When it comes to packaging, there’s a lot more to it than simply choosing what type of container you’re going to put your product in. In fact, every single choice you make, from colours and fonts to the material itself, will have an impact on how consumers view your brand and your product. In addition to clearly communicating what the product is, what it does and who it’s for, packaging design can also appeal specifically to what your target audience is looking for. Well-designed product packaging can determine whether customers reach for your product or your competitor’s, and can improve the overall customer experience.
5 things to consider before you start your packing design
As with the other areas of branding, like a website and logo design, your packaging supplies need to effectively communicate what your product and company are all about, and why a customer should choose to buy what you’re selling. Even if you know that you make the absolute best product in your industry, potential customers won’t ever get the chance to find that out for themselves if your product packaging doesn’t convince them to make the purchase. That means that the packaging you choose is your number one opportunity to convince shoppers of your product’s worth and reliability so you can close the sale. Here are some of the key elements to consider before you jump into your packaging design.
There’s a lot that goes into branding your company and product effectively. Strong branding can help your product stand out and make a memorable impact, whereas poorly considered branding choices can lead to your company being seen as unprofessional and untrustworthy.
If you already have established branding for your business, including a registered business name, logo, slogan, and colour scheme, designing your product packaging will be a lot more straightforward. Simply gather the exact colours, fonts, and logo that you already use and apply them to your product packing design.
However, if you are just getting started in your business, and this product will be your first design opportunity, you’ll want to make sure that you don’t rush through developing your branding. A good way to get started is by researching packaging design for products within your industry that stand out to you, and establishing what common elements you are drawn to. Keep in mind, though, that your product packaging should be designed with your target audience in mind. Cater to what appeals to them, even if that’s not the same as what you would choose as a consumer. Likewise, try using words in your website, tagline and product descriptions that your ideal customer is likely to use when searching for your item, rather than the words you might use to describe it as the creator of the product.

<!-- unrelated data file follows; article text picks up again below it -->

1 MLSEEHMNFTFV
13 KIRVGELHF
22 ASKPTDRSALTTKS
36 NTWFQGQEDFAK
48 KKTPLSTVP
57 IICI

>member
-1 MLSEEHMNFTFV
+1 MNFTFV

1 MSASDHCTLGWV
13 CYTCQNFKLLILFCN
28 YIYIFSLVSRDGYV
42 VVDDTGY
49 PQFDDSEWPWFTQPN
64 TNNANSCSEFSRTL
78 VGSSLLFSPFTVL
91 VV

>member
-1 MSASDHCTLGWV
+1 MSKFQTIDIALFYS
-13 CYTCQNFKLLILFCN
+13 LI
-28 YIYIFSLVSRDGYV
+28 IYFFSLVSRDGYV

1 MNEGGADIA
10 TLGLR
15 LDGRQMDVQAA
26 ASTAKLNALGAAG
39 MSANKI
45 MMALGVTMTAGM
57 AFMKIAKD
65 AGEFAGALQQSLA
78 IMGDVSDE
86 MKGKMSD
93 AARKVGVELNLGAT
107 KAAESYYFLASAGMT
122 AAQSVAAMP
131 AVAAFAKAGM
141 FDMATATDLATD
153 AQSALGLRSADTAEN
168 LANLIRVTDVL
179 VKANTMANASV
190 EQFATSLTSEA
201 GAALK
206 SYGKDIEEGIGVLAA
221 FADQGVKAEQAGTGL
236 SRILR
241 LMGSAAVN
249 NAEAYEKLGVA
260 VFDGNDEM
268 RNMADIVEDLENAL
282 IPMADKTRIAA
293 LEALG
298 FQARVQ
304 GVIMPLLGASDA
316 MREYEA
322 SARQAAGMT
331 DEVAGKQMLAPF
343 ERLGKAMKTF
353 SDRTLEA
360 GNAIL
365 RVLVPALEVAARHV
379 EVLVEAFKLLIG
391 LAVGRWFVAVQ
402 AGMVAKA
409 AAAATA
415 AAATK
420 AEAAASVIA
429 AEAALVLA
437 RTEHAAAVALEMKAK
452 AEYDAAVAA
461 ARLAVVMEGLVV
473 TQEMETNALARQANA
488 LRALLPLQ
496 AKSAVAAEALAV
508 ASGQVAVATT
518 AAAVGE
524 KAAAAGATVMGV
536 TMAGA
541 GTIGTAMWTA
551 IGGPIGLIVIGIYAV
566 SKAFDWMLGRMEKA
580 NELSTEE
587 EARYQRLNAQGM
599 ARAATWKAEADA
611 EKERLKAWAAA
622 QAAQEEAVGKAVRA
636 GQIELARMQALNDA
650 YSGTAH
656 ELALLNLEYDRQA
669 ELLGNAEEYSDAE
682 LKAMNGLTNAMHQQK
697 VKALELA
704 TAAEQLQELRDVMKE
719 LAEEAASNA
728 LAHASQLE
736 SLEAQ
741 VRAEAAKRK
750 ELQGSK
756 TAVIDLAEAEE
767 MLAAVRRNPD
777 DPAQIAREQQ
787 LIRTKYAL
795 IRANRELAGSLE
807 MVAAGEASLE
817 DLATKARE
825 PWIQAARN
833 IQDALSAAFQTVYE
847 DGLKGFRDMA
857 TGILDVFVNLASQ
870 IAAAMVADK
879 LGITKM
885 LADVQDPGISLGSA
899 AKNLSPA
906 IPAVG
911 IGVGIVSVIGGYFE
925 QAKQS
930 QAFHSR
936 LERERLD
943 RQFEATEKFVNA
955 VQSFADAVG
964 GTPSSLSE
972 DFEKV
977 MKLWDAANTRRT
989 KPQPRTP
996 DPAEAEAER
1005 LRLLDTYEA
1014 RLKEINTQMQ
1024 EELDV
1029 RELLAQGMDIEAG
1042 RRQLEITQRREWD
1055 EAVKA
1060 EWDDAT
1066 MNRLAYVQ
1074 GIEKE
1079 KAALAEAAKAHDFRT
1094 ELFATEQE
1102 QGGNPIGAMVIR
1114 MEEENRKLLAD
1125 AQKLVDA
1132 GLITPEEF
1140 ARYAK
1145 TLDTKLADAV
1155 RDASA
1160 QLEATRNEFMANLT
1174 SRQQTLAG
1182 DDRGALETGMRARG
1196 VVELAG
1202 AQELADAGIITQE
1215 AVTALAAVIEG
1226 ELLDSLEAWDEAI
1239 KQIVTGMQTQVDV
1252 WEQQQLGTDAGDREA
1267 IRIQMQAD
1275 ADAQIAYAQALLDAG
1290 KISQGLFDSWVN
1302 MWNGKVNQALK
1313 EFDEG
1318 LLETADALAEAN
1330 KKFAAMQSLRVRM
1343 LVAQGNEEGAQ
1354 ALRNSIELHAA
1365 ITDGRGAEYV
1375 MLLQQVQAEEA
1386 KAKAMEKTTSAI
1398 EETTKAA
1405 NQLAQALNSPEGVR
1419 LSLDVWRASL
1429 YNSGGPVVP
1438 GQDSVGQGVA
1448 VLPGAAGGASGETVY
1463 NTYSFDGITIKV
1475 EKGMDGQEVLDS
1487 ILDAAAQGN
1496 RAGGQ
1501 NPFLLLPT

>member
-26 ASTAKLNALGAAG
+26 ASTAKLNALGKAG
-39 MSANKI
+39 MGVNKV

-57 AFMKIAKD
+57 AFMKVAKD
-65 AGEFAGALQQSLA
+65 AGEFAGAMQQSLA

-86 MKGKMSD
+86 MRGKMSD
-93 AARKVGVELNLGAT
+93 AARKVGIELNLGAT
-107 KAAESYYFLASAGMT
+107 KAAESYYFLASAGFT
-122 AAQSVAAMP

Professional branding services can be expensive, but it’s not something that you’ll want to cut corners on. It’s worth investing the time and money into developing a brand identity that works. However, if you’re confident in your graphic design skills, you can always start off by designing your own branding and then revamp it further down the line when you have the funds to take it to the next level.
2. Target audience
In order to effectively market your product to customers who are actually going to buy it, you’ll need to determine who your target audience is. This will help you clarify not only the visual elements of your packing design but also the materials. Start simple: what is your product used for, and what type of person is likely to use it? Depending on what you are selling, your market may be very broad or extremely specific. For example, if you’re selling hand sanitizer, a large variety of types of people will make up your target audience. However, if your hand sanitizer is environmentally friendly, all-natural, and cruelty-free, your market narrows to people who value those things.
Marketing your product starts with packaging design. It’s the first thing customers will see, so you need to be able to let them know immediately what differentiates you from the rest of the items on the shelf. The more specific you get about who you are designing your product for, the easier it is to speak directly to what your ideal customer wants in your marketing and product packaging design. It’s up to you to decide if you want your product to appeal to a wide range of people, or if you want to cater to a specific niche market. Budget-friendly products will likely have very different packaging than a more upscale, luxurious brand.
Determining what type of store your target customer shops in can also affect your product packaging. Do they shop onlin